APRIL 18, 2011

Access to Information

A free exchange of information is necessary to ensure that democracies are able to deliver for their citizens. In authoritarian countries and fragile democracies around the world, media and other institutions that provide access to information and guarantee freedom of speech are under threat. Democracies and market economies can function at full strength only when they embrace the idea of free and unfettered access to information for citizens and leaders alike.

A quote attributed to Thomas Jefferson famously reads, “Information is the currency of democracy.” Where insider deals define decision-making and information is hard to come by, authoritarian governments can retain power and corruption flourishes. Governments that are intent on controlling their citizenry will work to staunch any independent information flow. Alternatively, transparency in governance and economic transactions is a fundamental pillar of functional democracies and market economies. This transparency is reinforced and made possible by strong institutions that allow unrestricted access to information.

Ronald Reagan, himself known as The Great Communicator, argued that “information is the oxygen of the modern age. It seeps through the walls topped by barbed wire, it wafts across the electrified borders.” Just as free flow of information is important for democracies, it is equally important for the efficient functioning of market economies. Nobel Laureate in Economics F.A. Hayek once noted that one of the main problems in designing an efficient economic system is determining the proper ways to make knowledge available throughout society so that people can make appropriate plans and decisions.

Freedom of speech and freedom of the press are recognized as fundamental human rights, but they also have very real utilitarian aspects, such as providing a foundation for the marketplace of ideas. Just as economic markets function best with open competition, so does the free discussion of facts, opinions, policies, and alternatives help the strongest ideas emerge. Any restriction on access to information causes innovative ideas to stagnate politics, economics, or any other part of society. Entrenched interests may benefit from the tight control of information, but everyone else suffers.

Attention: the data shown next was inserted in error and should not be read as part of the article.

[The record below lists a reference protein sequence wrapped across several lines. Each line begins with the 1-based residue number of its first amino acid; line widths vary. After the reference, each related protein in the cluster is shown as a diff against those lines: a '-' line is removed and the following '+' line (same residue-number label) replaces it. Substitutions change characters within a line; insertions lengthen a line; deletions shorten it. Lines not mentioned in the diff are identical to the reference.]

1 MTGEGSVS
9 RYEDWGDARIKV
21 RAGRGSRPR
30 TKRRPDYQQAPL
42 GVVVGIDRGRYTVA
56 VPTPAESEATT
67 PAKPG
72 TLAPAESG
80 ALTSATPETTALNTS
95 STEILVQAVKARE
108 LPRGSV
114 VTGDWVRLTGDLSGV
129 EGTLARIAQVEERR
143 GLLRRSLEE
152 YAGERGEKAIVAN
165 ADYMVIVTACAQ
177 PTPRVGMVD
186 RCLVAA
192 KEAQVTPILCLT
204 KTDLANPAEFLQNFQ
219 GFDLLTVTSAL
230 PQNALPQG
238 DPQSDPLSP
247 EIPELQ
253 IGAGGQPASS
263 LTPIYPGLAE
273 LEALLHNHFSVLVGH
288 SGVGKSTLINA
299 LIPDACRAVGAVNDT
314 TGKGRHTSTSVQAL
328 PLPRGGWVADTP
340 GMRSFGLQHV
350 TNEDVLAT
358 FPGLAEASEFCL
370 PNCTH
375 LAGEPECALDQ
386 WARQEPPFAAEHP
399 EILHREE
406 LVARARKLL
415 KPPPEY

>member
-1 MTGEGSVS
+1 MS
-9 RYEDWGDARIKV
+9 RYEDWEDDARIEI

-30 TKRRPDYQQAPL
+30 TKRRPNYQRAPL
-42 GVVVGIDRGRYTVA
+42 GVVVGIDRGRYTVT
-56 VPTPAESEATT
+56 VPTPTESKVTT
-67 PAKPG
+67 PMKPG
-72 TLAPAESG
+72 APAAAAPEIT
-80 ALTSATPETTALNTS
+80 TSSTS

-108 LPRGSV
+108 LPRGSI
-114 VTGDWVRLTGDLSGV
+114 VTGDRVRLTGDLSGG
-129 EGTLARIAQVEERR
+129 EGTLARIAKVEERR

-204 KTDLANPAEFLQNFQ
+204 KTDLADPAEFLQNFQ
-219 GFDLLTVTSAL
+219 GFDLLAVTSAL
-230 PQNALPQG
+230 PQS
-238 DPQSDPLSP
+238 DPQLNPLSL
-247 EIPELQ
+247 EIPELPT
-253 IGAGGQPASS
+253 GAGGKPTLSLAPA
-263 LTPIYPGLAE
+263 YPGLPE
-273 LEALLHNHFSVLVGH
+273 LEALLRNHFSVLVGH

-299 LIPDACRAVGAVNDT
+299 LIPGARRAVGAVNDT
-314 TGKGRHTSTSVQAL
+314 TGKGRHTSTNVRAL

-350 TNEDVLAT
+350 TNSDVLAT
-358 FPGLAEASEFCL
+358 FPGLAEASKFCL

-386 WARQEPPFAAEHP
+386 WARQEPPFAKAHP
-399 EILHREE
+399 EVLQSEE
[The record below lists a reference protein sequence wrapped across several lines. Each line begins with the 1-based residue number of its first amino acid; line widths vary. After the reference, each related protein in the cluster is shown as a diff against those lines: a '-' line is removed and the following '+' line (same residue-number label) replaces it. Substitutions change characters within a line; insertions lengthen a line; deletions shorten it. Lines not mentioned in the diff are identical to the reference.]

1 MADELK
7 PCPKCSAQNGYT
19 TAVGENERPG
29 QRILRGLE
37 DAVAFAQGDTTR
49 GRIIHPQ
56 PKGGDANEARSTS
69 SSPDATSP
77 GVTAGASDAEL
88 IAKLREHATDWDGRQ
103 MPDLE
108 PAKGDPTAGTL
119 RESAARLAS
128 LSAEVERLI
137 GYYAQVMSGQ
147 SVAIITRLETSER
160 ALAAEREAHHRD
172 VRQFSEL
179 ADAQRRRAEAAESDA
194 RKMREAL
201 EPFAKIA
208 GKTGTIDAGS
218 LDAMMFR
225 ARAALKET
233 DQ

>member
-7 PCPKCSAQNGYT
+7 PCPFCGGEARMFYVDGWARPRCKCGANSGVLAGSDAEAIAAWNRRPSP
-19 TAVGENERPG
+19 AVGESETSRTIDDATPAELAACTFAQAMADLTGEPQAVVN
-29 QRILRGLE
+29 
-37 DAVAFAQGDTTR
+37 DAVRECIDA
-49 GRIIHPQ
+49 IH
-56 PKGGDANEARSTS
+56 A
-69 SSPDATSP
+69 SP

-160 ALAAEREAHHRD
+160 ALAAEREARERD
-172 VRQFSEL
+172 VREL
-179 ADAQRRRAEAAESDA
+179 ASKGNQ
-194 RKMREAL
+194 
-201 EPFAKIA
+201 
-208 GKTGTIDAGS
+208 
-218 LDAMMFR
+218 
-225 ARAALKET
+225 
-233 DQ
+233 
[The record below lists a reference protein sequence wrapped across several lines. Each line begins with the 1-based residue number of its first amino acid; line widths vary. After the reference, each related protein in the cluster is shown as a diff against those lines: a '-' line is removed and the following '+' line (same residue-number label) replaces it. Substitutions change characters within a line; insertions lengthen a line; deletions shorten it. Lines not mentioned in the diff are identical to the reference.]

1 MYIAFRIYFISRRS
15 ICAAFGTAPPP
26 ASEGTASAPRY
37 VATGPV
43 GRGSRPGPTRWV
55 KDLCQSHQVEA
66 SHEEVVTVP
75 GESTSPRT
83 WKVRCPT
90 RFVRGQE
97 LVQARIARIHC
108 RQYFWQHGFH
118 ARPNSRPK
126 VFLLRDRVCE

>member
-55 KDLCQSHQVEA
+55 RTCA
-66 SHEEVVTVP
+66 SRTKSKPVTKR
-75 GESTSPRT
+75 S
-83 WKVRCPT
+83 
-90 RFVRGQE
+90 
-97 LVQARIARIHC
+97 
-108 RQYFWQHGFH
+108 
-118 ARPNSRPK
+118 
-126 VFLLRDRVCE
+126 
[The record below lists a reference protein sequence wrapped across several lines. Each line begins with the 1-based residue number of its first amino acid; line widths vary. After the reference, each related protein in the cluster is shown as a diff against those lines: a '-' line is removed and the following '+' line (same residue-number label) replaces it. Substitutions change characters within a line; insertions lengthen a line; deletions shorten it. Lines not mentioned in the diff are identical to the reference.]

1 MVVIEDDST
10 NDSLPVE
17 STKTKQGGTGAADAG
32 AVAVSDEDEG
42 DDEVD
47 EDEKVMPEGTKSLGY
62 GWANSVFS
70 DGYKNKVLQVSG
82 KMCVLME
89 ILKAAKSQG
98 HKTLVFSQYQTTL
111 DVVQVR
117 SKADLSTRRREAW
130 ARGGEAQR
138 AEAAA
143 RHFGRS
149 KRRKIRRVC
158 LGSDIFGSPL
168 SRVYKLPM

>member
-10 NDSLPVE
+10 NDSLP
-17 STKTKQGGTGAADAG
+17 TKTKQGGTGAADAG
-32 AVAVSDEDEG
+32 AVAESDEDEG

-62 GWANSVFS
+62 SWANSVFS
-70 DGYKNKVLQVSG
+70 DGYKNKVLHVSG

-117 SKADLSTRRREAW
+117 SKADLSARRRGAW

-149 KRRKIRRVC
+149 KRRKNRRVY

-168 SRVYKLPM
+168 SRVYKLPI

Democratic rights of free speech and a free press, as well as “sunshine” laws that make government more transparent, are all crucial to public access to information. Useful access, however, requires more than the disclosure of raw data. It requires reliable intermediaries in addition to the media–think tanks, associations, researchers, writers, and others – to sort the data and provide context and sound analysis. Defending the rights and cultivating the ability of these intermediaries is a key component of ensuring effective public participation in decision-making.

Armed with information from diverse and reliable sources, the public has true freedom of choice on candidates, policies, and daily transactions. Where the public cannot make informed decisions, no government can truly claim to have the consent of the governed. Breaking through the walls that constrict public debate requires establishing competing sources of news and information, raising professional standards to minimize bias in reporting, opening up government policymaking to public eyes, educating the citizens and policymakers on public policy issues, and crafting public discussion forums.

CIPE supports efforts to expand both the scope and quality of information available to decision-makers and the public. It works with local partners toward greater transparency in government, fewer restrictions for reformers, and greater public understanding of democratic, market-oriented principles.

CIPE programs help improve the professional skills of journalists, support print publications and media programs, allow greater access to government information, and increase the availability of information through alternative communication outlets. In so doing, CIPE and its partners strengthen democratic governance mechanisms, ensuring that public officials can be held accountable for their actions, crony and corrupt deals are exposed, and citizens have a voice.

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CIPE is a core institute of the National Endowment for Democracy, which provides funding for many of CIPE's projects. CIPE is also an affiliate of the U.S. Chamber of Commerce.








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